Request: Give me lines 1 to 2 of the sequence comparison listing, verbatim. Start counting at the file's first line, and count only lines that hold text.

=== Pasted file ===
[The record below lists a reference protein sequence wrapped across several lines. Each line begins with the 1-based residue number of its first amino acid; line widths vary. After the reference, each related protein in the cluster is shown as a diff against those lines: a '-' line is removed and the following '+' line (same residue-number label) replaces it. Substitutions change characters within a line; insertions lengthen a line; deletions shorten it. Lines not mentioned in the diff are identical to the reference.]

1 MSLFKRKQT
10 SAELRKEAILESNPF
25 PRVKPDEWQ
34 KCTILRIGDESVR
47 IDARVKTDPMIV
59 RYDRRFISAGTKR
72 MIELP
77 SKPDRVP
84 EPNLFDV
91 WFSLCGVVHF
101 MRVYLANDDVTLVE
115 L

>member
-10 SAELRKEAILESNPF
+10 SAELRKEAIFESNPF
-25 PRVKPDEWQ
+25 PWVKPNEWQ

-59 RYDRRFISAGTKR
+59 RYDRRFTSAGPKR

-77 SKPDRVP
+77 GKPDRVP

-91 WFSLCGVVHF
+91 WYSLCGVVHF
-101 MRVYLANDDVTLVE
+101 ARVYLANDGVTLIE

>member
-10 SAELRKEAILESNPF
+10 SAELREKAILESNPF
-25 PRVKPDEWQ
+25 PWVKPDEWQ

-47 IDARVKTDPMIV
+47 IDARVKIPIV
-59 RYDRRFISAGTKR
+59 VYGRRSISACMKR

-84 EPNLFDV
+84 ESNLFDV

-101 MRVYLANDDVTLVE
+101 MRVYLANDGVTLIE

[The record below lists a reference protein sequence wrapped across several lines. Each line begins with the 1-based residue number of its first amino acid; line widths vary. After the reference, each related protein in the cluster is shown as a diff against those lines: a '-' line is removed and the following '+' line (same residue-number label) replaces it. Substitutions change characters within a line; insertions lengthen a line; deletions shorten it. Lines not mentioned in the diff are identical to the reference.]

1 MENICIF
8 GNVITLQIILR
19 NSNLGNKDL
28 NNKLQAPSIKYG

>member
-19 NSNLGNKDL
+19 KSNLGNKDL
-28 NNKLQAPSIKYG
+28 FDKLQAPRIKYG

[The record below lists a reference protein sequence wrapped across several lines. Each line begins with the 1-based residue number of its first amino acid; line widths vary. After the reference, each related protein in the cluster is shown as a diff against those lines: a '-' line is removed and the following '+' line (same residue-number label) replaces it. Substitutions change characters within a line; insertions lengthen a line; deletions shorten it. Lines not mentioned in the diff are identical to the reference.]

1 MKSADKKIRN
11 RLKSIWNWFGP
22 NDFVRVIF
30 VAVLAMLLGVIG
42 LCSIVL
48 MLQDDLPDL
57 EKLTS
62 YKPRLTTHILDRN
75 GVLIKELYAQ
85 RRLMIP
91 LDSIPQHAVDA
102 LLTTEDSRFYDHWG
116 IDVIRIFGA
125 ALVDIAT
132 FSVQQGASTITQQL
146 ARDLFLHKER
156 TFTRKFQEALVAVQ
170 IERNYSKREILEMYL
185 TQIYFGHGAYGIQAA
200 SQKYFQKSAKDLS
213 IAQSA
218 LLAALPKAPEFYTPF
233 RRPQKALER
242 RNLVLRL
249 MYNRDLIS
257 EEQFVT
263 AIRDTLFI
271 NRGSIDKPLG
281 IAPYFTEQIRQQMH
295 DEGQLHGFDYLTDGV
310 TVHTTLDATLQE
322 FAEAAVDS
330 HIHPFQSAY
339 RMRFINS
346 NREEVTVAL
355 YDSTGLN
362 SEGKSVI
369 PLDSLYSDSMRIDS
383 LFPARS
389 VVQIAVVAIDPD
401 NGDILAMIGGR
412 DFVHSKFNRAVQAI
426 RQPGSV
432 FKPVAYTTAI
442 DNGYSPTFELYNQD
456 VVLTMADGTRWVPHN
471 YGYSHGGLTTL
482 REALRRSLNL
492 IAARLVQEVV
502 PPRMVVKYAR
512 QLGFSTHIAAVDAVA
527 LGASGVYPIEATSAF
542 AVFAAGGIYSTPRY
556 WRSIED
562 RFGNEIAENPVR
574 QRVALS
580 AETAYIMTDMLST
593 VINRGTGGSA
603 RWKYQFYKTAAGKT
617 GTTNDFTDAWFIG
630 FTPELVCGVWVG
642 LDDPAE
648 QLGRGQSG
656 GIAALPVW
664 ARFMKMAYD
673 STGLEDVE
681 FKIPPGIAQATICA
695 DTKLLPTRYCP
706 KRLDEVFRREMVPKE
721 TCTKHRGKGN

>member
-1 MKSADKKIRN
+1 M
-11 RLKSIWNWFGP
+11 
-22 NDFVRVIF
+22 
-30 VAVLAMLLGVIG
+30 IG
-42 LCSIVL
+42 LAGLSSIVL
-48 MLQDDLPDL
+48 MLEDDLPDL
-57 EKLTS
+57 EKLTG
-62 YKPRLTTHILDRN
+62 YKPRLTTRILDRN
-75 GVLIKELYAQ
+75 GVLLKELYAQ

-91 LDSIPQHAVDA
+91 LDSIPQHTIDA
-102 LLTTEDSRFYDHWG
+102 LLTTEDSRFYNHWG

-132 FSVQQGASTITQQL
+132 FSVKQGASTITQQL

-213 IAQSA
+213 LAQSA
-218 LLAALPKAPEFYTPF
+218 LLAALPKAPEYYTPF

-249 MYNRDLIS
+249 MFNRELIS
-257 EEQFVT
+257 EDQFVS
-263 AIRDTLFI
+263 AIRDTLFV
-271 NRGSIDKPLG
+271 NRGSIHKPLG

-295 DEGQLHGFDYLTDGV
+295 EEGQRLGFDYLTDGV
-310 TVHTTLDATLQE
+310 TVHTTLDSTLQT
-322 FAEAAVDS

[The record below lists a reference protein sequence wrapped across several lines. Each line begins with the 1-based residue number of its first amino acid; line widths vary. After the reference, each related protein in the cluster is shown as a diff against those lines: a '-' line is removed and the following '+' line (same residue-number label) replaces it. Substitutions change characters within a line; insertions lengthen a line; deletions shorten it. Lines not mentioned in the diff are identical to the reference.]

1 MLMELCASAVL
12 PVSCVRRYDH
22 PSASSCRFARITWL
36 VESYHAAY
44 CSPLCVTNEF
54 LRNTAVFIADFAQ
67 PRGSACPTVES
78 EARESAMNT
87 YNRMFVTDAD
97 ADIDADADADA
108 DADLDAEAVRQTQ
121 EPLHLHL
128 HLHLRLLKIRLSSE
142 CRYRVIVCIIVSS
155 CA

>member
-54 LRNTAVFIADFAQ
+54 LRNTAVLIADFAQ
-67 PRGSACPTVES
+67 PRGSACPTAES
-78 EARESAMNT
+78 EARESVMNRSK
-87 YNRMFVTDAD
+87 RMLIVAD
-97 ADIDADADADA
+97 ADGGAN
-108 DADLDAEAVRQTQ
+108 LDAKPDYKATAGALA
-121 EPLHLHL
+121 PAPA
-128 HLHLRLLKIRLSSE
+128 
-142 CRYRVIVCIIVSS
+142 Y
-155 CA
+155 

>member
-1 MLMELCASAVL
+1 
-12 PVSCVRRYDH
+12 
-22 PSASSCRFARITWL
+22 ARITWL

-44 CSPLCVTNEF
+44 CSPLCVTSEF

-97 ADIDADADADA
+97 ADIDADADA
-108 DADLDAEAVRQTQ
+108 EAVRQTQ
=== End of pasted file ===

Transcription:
[The record below lists a reference protein sequence wrapped across several lines. Each line begins with the 1-based residue number of its first amino acid; line widths vary. After the reference, each related protein in the cluster is shown as a diff against those lines: a '-' line is removed and the following '+' line (same residue-number label) replaces it. Substitutions change characters within a line; insertions lengthen a line; deletions shorten it. Lines not mentioned in the diff are identical to the reference.]

1 MSLFKRKQT